PT CLINICAL-TRIAL (CTR). JOURNAL-ARTICLE (ART).
AB Treating the infant *colic* syndrome by counseling the parents
concerning more effective responses to the infant crying is compared
to the elimination of soy or *cow's* milk protein from the infant's
diet in a randomized clinical trial. Because symptoms of vomiting
and diarrhea are not part of the infant *colic* syndrome, infants with
these gastrointestinal symptoms were excluded from the study.
Dietary changes were accomplished by either feeding the infants a
hydrolyzed casein formula or by requiring mothers to eliminate milk
from their diets. In phase 1 of the study, the group receiving
counseling (n = 10) had a decrease in crying from 3.21 +/- 1.10 h/d
to 1.08 +/- 0.70 h/d (P = .001). The crying in the group that
received dietary changes (n = 10) decreased from 3.19 +/- 0.69 h/d to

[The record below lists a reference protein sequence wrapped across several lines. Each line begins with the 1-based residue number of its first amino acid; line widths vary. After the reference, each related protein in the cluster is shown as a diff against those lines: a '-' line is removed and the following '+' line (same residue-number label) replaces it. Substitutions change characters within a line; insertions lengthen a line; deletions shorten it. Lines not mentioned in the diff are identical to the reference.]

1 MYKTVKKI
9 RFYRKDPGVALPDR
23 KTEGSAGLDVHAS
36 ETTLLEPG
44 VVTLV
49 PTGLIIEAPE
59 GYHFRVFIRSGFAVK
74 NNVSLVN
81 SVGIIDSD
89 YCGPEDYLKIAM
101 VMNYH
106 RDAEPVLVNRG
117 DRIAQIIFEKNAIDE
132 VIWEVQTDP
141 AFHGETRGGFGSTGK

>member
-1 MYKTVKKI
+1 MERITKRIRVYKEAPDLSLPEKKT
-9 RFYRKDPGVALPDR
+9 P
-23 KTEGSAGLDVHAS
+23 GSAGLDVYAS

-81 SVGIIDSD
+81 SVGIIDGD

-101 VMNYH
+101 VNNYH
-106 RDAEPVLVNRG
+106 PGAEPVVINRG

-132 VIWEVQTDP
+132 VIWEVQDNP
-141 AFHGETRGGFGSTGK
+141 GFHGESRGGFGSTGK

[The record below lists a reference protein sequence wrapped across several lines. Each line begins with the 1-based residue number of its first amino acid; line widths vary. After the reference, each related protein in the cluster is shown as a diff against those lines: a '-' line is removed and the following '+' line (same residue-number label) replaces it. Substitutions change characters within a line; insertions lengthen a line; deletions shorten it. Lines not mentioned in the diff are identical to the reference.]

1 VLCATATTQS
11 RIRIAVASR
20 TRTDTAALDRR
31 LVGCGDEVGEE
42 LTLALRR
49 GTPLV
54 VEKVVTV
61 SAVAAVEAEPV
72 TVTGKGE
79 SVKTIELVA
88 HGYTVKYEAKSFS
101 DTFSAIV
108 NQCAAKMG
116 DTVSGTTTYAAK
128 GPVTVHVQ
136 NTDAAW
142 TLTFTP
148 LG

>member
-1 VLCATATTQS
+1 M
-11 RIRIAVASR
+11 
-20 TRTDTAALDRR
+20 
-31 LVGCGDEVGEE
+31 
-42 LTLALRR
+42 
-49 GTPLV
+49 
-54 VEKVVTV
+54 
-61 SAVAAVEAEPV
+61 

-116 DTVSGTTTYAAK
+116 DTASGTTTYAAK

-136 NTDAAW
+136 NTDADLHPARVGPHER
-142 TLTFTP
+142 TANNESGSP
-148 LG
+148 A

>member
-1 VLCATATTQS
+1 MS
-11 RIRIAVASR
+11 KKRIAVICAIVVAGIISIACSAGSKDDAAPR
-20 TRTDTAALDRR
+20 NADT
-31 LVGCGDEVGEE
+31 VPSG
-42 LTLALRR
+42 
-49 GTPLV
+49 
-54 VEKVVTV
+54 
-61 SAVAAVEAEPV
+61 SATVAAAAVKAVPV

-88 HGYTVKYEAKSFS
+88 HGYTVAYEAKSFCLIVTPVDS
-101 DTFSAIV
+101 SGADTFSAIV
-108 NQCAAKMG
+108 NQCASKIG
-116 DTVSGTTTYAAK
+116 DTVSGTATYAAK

2.03 +/- 1.07 h/d (P = .01), a level still greater than twice normal.


AN 89189856. 89000.
TI *Cow's* milk allergy in the first year of life. An Italian
Collaborative Study.
SO Acta-Paediatr-Scand-Suppl. 1988. 348. P 1-14.
JT ACTA PAEDIATRICA SCANDINAVICA. SUPPLEMENT.
PT CLINICAL-TRIAL (CTR). JOURNAL-ARTICLE (ART). MULTICENTER-STUDY
(MUL).
AB The diagnosis of *Cow's* Milk Protein Allergy was considered in 303
infants aged less than 1 year, who presented with one or more of the
following symptoms: acute reaction related to *cow's* milk proteins
(CMP) ingestion, severe *colics,* persisting vomiting, protracted
diarrhea with or without blood and mucus, failure to thrive, eczema,
respiratory symptoms, such as chronic rhinitis and wheezing. A
diagnosis of CMPA was confirmed in 148 cases (60%): 125 relapsed on
milk challenge, 23 were not challenged because of acute reactions at
onset, presence of specific IgE (RAST and prick), and improvement on
milk free diet. Familial atopy, familial history of CMPA and
previous acute gastroenteritis were significantly more frequent in
cases than in 191 age matched controls. Breast feeding was not more
common or of longer duration in controls, compared to cases. Mean
IgE serum levels were higher (46.3 U/ml) in cases than in controls
(17 U/ml), while specific *Cow's* Milk Protein IgE were found in 71/148